The Murder of Seamus Ludlow in County Louth, May 1976. Towards a public inquiry?

3 July 2002 - The Irish Attorney General has directed the Coroner for County Louth to hold a fresh inquest into the death of Seamus Ludlow.  . . . . Please return for updates and important developments.





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                  The Commemoration.

"To think of Seamus is to think of his human dignity and the eternal dimensions of his life. All the places he was and the people he knew - in short, his life. 

"Seamus' family have suffered over the years. And then there was what I all the Big Lie - his character assassination.                                                      

"Put it another way. If it was us in charge, what would we not have done? How would we have treated the family."                                           

Monsignor Raymond Murray, Relatives for Justice, Speaking at the Seamus Ludlow Commemoration.


Photograph: Father Brian McCreesh who led the prayers at the Seamus Ludlow Commemoration, is a brother of the late Raymond McCreesh who died in the H Block hunger strike of 1981.Photograph: Monsognor Raymond Murray speaking at the Commemoration.










The Ludlow family was honoured to have in their company at the Commemoration two highly respected priests who have long supported them in their search for justice.

Originally from nearby Camlough, south Armagh, Father Brian McCreesh (pictured left, above), is a brother of the late Raymond McCreesh who died  in the hunger strike of 1981. The McCreesh family also has  much to remember in 2001, twenty years after Raymond's tragic  death.

A young Father Brian McCreesh, now at Kilkerley,  County Louth, was assigned to Lordship Parish at the time of Seamus Ludlow's murder in May 1976 and he was called upon  when the body was discovered.

Monsignor Raymond Murray (pictured right, above), Parish Priest of Cookstown, and a leading figure in the Belfast-based Relatives for Justice, has also had long associations with the Ludlow family. Many years ago he published his book The SAS in Ireland, in which he mentioned briefly the murder of Seamus Ludlow.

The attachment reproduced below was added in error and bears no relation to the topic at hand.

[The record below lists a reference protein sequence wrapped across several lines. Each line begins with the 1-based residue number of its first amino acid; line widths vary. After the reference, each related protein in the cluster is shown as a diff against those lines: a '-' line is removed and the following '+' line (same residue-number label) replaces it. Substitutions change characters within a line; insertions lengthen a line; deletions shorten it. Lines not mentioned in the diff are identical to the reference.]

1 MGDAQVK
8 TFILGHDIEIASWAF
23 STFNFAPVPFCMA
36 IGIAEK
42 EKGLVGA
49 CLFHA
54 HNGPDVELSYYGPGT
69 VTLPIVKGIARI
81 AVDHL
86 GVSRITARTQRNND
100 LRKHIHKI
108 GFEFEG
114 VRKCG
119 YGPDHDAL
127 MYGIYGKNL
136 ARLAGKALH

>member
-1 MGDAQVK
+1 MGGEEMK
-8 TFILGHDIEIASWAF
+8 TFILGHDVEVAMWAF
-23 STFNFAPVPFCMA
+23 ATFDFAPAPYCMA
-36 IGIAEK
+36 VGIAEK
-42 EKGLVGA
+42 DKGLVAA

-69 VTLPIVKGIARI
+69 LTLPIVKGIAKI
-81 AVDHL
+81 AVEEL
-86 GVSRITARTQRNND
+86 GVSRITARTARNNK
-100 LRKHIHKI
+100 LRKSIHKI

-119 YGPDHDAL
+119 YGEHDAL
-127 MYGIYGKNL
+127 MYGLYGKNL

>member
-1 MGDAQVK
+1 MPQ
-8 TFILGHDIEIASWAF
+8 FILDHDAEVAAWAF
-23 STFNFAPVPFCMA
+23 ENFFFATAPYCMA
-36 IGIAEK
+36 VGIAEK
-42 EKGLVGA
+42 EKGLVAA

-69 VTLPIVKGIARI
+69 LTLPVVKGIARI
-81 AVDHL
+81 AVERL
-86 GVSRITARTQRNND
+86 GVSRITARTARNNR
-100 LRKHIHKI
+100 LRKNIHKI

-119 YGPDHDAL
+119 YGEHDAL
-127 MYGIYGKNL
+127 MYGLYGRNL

He published an account of the late Kevin Donegan's ordeal at the hands of the British Army soon after his brother-in-law Seamus Ludlow was buried. The Donegan family has no idea about how the then Father Murray heard of this incident, because he did not hear of it from them.

Kevin Donegan was airlifted by British military helicopter from Forkhill to Bessbrook for interrogation about the murder and the gardai's line of inquiry. The British Army had earlier called to the Donegan home at Dromintee and attempted to question his wife Kathleen, a sister of Seamus, about her brother's murder. 

The murder of an Irishman in the southern jurisdiction should have been no business of the British Army - unless, of course, it was their business. As for the gardai's line of inquiry, the British Army need not have worried, because the gardai abandoned their murder investigation after only three weeks without ever informing the Ludlow family. 

Monsignor Murray has been a valuable supporter of the Ludlow family's campaign since 1998. He kindly supplied a copy of a pathologist's report which they had never seen before. Monsignor Murray also chaired the Ludlow family's public meeting at  Dundalk Town Hall in 1999.

The Ludlow family appreciates the great kindness that Father McCreesh and Monsignor Murray have done by joining them for this occasion to help them remember and commemorate the late Seamus Ludlow.

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Bank of Ireland
78 Clanbrassil Street
County Louth

Account No. 70037984 

Thank You.


This page was last updated on 07/13/05 .


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   Please view the independent British Irish Rights Watch Report on the murder of Seamus Ludlow.



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Revised: July 13, 2005 .